Auto-start of a VM when the user tries RDP
End user has set up Dev/Test Labs and also turned on Auto-shut off at a specific time - Now usually this is at end of day. So end users use the VMs (mostly by connecting using RDP) for the day and auto shut off happens towards end. So next day when end users troop in, and launches the RDP he finds the machine shutdown and has to manually go to the portal to get it started. This is frustrating as it involves additional time spent logging into Azure, starting the VM etc.,. This is where this feature request comes in – once the RDP connection gets initiated, it should auto-detect if the VM that was requested is shutdown, and then start it up on behalf of the user, instead of the end user having to go through the steps I mentioned above.
We have closed that request as it would be technically very challenging to implement and hence become very costly, so we believe it will never make it as a priority. We took the requirement to help you get to the running VM without many steps, that may be the road we will take.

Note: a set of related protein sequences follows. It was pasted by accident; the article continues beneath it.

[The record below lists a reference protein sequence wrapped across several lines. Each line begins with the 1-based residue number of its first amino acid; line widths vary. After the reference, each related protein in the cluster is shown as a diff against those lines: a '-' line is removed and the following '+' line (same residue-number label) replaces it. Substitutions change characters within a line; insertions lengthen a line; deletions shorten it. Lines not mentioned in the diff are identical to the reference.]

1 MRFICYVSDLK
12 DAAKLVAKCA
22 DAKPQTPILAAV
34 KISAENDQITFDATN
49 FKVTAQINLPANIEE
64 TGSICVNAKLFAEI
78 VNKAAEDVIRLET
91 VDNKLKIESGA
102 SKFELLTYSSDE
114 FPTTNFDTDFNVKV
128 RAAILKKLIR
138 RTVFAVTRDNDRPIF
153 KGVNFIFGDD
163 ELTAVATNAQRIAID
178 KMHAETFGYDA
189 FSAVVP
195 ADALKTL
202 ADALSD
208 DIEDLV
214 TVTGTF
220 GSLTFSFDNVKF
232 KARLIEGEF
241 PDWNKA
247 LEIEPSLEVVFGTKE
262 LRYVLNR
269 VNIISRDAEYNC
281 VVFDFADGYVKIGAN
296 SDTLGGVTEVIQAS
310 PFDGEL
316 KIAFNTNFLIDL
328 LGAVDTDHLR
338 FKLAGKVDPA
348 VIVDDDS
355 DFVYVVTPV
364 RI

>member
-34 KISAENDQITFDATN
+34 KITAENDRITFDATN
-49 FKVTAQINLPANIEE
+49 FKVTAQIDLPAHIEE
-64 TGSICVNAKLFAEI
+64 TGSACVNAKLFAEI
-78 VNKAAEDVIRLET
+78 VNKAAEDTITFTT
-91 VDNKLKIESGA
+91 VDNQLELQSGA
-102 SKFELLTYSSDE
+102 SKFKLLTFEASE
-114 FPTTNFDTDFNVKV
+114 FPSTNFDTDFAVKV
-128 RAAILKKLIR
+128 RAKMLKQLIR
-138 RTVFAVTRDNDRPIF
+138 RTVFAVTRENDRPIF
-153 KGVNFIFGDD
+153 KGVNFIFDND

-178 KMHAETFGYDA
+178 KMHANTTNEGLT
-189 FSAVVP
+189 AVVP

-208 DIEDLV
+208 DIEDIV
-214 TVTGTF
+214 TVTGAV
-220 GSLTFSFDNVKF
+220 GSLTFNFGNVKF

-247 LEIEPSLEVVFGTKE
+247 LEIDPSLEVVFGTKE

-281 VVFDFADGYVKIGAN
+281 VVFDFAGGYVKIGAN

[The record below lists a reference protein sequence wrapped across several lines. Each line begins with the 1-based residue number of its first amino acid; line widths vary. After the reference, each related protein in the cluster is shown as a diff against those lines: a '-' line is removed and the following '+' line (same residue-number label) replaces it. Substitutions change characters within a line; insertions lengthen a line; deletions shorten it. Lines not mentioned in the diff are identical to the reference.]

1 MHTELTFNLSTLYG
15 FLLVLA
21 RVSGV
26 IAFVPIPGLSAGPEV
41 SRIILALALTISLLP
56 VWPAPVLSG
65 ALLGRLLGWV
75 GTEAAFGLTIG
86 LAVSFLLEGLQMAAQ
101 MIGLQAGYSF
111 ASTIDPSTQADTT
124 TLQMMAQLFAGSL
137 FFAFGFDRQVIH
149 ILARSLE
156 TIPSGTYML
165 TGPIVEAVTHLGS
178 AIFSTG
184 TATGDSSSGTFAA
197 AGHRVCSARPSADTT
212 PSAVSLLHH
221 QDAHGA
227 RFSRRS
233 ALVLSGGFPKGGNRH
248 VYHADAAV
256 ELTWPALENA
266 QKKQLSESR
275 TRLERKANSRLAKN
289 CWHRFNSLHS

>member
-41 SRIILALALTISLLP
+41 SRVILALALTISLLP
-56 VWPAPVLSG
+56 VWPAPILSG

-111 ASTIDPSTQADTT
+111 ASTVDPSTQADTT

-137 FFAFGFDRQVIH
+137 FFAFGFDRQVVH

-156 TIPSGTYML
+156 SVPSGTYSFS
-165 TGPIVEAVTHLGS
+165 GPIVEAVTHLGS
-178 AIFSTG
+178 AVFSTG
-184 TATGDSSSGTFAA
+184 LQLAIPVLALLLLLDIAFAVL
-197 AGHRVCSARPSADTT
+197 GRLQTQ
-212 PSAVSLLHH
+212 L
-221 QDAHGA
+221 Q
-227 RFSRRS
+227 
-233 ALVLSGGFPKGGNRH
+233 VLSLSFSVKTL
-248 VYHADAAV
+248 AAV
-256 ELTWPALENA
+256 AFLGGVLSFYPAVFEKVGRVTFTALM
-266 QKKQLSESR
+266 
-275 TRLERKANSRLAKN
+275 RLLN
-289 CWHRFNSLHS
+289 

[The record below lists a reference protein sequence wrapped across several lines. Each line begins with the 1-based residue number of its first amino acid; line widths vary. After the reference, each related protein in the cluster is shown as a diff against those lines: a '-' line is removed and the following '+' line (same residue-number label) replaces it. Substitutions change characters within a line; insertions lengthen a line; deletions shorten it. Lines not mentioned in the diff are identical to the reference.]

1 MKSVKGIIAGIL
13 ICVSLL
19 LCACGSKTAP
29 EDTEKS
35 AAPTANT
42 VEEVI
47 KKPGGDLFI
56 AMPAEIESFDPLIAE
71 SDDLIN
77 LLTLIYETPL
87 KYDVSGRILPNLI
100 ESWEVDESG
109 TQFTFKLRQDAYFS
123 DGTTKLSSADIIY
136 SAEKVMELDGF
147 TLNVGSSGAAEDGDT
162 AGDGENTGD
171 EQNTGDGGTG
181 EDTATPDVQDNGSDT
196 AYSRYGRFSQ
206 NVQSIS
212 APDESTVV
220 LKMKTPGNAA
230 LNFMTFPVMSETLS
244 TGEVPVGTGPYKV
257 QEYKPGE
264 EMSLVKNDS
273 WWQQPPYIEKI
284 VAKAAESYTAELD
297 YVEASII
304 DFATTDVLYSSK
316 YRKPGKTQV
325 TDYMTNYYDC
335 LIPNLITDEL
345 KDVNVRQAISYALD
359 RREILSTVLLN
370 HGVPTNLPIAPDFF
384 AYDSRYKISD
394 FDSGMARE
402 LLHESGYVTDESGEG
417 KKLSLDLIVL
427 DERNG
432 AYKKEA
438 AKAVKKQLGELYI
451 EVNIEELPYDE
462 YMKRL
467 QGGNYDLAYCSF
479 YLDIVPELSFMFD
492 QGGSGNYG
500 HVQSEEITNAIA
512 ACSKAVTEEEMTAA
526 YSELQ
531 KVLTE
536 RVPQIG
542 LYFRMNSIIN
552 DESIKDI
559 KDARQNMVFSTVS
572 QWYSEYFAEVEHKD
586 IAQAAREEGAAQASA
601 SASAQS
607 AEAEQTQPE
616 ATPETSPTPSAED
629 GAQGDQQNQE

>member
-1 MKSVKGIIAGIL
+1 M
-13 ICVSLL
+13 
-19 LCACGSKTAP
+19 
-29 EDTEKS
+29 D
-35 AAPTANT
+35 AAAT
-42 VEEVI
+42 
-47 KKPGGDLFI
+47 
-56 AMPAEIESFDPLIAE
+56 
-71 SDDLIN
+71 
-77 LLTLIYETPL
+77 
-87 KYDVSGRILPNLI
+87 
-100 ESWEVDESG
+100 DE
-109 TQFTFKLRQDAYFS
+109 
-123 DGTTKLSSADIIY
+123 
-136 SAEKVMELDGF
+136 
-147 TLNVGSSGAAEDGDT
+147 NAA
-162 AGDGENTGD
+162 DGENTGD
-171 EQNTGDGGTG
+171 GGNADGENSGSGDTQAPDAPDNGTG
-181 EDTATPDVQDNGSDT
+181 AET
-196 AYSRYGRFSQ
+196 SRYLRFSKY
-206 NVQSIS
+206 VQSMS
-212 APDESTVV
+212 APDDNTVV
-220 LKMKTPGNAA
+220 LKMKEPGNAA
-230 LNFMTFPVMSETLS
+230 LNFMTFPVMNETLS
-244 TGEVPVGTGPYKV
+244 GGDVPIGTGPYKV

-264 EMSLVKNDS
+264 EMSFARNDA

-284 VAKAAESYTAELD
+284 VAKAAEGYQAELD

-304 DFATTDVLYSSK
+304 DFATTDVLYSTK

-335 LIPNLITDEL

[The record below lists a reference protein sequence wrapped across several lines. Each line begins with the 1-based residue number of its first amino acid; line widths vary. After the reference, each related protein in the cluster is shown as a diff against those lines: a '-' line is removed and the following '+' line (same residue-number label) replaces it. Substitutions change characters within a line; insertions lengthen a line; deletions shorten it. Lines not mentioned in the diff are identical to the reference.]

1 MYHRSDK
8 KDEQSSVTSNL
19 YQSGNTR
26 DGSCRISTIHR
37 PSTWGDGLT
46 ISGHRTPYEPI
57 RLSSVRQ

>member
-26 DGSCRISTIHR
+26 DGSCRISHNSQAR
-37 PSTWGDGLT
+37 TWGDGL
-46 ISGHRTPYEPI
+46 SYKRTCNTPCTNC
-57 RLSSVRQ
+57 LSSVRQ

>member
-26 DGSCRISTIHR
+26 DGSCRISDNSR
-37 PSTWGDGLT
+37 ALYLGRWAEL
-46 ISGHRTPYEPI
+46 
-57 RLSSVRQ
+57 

Perhaps Microsoft has forgotten the "wake on lan" functionnality..
=> a firewall catch the magic packet and send an action Azure...
Waoo I do it every day on my own datacenter... but of course "it's almost impossible"
Using auto start/stop based on an Azure Active Directory event? Maybe in combination with RDmi?
Samir FARHAT (MVP) commented
This is almost impossible to implement just like this. When you RDP a machine, an IP will be requested and this IP will not respond because it's not up. A similar technology exists with RDS (Remote Desktop Services). When you try to RDP a VM, wi will goes up if it's stopped. But this is possible because the client will send the RDP request to the broker, which will start the VM and then redirect the client. In the current case, this is just not possible
When user initiates RDP, it should auto detect a shut VM, and offer the user the message it is shutdown and do you want to start it, and if user affirms in the positive, it should start it, instead of making the user run through hoops like logging into Azure, and having to manually initiate start (either through portal or running PS).